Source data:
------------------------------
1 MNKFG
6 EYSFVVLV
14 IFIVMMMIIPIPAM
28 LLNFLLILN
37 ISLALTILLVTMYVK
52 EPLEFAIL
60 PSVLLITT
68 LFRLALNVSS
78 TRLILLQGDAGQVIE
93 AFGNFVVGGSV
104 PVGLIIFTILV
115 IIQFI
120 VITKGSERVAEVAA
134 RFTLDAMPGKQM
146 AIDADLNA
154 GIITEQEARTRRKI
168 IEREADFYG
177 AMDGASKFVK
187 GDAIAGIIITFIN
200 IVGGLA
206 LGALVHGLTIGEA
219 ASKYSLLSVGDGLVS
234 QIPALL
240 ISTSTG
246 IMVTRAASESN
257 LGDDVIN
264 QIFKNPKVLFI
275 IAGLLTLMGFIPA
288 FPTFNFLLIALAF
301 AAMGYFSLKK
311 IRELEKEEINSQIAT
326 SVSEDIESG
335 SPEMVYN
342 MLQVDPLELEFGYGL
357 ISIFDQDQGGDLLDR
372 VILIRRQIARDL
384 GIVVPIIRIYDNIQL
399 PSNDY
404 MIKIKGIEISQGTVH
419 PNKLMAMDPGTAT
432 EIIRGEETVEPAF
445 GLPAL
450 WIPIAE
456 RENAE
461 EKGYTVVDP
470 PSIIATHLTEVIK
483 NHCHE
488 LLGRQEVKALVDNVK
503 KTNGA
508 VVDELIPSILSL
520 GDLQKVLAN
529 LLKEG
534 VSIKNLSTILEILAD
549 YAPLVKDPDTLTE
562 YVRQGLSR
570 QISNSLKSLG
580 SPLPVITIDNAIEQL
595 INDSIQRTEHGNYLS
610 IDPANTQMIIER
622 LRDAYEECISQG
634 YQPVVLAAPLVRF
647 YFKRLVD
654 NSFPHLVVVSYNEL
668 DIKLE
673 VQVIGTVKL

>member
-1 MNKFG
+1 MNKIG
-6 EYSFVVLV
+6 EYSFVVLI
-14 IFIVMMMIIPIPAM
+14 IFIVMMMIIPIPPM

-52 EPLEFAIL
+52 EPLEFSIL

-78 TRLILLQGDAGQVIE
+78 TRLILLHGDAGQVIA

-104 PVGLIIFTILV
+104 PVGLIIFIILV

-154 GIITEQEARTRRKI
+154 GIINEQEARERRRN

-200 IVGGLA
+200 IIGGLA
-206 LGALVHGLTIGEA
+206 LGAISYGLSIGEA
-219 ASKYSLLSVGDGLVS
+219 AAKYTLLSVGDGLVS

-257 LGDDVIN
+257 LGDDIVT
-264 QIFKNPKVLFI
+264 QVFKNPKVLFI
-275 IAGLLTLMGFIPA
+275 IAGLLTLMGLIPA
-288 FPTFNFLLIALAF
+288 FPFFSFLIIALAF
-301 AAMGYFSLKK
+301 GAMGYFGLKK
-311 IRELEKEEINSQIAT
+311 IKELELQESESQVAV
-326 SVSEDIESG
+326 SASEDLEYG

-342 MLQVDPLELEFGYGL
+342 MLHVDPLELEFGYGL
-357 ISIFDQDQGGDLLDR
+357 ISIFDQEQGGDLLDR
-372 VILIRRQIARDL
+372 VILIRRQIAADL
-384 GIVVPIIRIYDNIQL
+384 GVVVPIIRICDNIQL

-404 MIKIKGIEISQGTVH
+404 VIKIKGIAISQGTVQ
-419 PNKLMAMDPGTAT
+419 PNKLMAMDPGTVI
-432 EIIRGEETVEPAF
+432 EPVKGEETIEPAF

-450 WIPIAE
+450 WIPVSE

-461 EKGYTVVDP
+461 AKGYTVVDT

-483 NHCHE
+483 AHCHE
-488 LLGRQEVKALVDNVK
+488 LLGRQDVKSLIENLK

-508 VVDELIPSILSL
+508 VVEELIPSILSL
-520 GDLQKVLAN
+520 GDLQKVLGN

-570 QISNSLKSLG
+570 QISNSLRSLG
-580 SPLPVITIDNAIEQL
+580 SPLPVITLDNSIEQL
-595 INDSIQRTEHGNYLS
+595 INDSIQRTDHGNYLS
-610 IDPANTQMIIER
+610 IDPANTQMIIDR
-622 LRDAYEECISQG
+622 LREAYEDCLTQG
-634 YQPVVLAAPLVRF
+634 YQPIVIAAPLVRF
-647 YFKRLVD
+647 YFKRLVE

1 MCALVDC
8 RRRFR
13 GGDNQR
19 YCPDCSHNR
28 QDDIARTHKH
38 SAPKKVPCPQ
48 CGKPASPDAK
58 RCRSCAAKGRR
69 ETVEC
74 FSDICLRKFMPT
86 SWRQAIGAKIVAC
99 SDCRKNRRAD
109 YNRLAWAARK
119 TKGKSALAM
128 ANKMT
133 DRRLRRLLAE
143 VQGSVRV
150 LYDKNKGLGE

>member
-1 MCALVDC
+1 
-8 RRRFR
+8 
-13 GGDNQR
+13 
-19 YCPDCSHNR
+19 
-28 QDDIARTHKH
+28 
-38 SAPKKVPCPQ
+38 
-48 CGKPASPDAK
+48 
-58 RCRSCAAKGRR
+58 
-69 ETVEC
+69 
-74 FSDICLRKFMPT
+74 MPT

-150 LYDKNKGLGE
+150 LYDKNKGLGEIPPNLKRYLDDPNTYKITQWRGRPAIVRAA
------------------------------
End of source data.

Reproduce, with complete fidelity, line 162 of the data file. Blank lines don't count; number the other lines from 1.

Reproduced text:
-8 RRRFR